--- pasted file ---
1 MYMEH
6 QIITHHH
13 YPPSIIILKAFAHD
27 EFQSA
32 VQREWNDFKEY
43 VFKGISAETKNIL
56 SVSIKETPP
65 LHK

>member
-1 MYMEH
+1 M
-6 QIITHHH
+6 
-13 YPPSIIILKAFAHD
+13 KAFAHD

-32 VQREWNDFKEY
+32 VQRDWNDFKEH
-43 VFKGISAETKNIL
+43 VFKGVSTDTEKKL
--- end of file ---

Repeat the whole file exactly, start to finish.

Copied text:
1 MYMEH
6 QIITHHH
13 YPPSIIILKAFAHD
27 EFQSA
32 VQREWNDFKEY
43 VFKGISAETKNIL
56 SVSIKETPP
65 LHK

>member
-1 MYMEH
+1 M
-6 QIITHHH
+6 
-13 YPPSIIILKAFAHD
+13 KAFAHD

-32 VQREWNDFKEY
+32 VQRDWNDFKEH
-43 VFKGISAETKNIL
+43 VFKGVSTDTEKKL